Posted: Wednesday November 8, 2006 10:56AM; Updated: Wednesday November 8, 2006 4:05PM
Also in this column: The latest on Matsuzaka Sheffield's likely landing spot Burrell softens trade stance More news and notes
Bargain hunting in baseball may be tougher than ever this winter, when the free-agent list is mostly mundane and contracts are nonetheless expected to rise significantly.
The early signs all add up to a bonanza for the precious few available stars, with Alfonso Soriano, Carlos Lee, Jason Schmidt, Barry Zito and Japanese League wunderkind Daisuke Matsuzaka -- who only gets to negotiate with one team, today's winning bidder -- about to cash in big. The low-rated, wet World Series notwithstanding, baseball is thriving. It's now a $6 billion industry, and there's lots of loot to go around. As usual, of course, a lot of it will be spent foolishly (you know Orioles owner Peter Angelos is itching to overspend).
Yet, there will still be a few deals out there, and shrewd general managers (Billy Beane, Omar Minaya and Kenny Williams, to name a few) are sure to find them. I'm not sure if anyone is going to be able to duplicate the steal of last winter, Frank Thomas,whom Beane grabbed for a guaranteed $500,000 (plus $3 million in incentives). But if you look hard enough, you'll surely find some worthwhile purchases, even on the decidedly unexciting list of 191 free agents. Here's my 20 potential bargains:
Randy Wolf went 4-0 with a 5.56 ERA but figures to be stronger next season as his comeback from Tommy John surgery continues.
1. Randy Wolf, starting pitcher. They say it takes a full year to recover from Tommy John surgery, a normally successful procedure that requires patience. Wolf came back last year and didn't lose a game, but he probably wasn't yet at full strength. Now he should be.
2. Frank Catalanotto, outfielder. Name another .297 career hitter who's never made more than $2.75 million. The essence of consistency, he's batted between .293 and .301 the past four years. He's a solid everyday player at a backup's price.
3. Thomas, DH. The only reason he makes the list is that the reported figures being talked about aren't even close to what he's worth. One report suggested they were discussing a two-year deal for $9 million, another was two years for $15 million.
4. Vicente Padilla, starting pitcher. One former MVP said Padilla had "the best stuff of any free-agent pitcher.'' And yet his pay isn't expected to be close to the top-tier pitchers, thanks to a driving mishap and some career inconsistency.
5. Moises Alou, outfielder. Sure, he's old (40). Yes, he's injury prone. No question, he can make Barry Bonds look fleet. Even so, the man can rake. When he plays, he's one of the more productive corner outfielders around. Better yet, he might have to settle for a one-year contract.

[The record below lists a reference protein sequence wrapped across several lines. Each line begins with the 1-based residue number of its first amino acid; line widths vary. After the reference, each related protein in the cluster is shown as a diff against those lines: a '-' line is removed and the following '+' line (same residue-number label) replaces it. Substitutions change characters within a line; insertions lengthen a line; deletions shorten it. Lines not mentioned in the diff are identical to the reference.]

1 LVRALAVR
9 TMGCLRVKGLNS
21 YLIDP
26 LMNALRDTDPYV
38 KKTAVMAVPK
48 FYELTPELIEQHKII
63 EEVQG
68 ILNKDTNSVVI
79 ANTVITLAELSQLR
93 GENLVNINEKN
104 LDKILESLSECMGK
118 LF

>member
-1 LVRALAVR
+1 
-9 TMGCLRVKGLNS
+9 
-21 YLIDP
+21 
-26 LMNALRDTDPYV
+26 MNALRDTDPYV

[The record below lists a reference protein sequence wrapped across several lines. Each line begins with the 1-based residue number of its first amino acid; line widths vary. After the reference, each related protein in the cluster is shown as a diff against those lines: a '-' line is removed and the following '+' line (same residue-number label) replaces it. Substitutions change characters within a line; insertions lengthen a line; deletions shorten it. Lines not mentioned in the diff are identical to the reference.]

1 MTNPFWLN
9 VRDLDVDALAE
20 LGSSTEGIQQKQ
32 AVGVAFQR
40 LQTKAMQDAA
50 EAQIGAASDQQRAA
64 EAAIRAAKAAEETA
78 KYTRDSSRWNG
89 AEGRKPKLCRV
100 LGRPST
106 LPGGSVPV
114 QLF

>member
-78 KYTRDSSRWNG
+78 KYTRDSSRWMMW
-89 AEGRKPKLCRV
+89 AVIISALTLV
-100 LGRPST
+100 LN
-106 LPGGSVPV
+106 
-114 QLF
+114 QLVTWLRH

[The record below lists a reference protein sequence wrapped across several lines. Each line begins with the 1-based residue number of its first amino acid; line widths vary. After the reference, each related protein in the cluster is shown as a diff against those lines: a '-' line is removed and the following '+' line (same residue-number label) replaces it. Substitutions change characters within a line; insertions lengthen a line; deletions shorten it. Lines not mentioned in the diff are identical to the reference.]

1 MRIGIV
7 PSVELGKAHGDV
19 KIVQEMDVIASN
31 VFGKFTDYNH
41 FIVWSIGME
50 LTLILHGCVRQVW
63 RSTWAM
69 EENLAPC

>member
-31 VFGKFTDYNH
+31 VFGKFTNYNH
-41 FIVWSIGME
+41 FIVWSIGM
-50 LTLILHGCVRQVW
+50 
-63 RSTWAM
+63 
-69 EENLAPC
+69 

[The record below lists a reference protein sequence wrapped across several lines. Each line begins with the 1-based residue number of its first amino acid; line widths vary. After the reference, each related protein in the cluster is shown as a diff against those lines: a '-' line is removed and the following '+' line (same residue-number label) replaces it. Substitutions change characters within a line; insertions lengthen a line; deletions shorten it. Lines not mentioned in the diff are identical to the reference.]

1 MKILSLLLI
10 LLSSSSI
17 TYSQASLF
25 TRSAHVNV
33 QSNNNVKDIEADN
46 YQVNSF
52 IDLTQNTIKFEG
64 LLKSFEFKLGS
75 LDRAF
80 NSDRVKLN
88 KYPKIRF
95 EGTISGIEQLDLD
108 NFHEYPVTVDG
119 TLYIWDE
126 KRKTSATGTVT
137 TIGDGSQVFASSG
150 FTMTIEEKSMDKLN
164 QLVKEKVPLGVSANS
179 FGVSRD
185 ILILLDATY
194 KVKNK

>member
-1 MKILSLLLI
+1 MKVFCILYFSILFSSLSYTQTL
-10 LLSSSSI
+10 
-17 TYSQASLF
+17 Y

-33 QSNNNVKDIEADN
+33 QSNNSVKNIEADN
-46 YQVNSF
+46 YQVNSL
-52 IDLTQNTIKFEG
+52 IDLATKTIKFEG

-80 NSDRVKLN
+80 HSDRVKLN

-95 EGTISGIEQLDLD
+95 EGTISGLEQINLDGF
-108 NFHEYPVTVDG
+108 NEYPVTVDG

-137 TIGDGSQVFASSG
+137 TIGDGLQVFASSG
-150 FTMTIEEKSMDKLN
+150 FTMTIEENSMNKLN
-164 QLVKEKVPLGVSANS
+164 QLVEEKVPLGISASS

6. Chad Bradford, reliever. One of Minaya's many bargain-basement acquisitions that worked, Bradford won the confidence of Willie Randolph to the point where he got as much October airtime as any other Mets reliever.
7. Jason Schmidt, starting pitcher. He's going to get a huge deal but maybe not one to match Zito or Matsuzaka. Schmidt's main problem is a lack of hype. The second is the belief he's headed home to Seattle. If he goes anywhere else, it will be a surprise.
8. Bonds, outfielder. A lot of teams will avoid him because he doesn't move like he used to, and more will avoid him because they don't want to deal with his considerable baggage. The Giants started what appears to be testy talks by saying they no longer are aiming to build around him. But the guess here is they take him back for something just north of $10 million. Considering someone is going to trade players for the right to pay Gary Sheffield $13 million, Bonds, who finished strong and had a .999 OPS overall, looks reasonably priced from here.
9. Juan Pierre, outfielder. He won't come cheap, but at say $7 million a year, that's still barely half what Rafael Furcal makes. Not bad for a bonafide leadoff hitter.
10. Steve Trachsel, starting pitcher. OK, so he isn't getting a Purple Heart for that abbreviated playoff appearance. But he produced 15 wins for $2.5 million in 2006, a bargain by any standard.
11. Ron Villone, reliever. The guy is a pro who takes the ball and doesn't complain. The one worry would be whether he suffered from the same Torre Burnout that got Paul Quantrill and Tanyon Sturtze before him.
12. Bernie Williams, outfielder. He only wants to play for the Yankees, if he plays at all. That sort of hurts his leverage, even with Scott Boras representing him.
13. Kerry Wood, starting pitcher (or reliever). He's a huge gamble. But think of the possibilities if he makes it back. When healthy, he's as talented as anyone.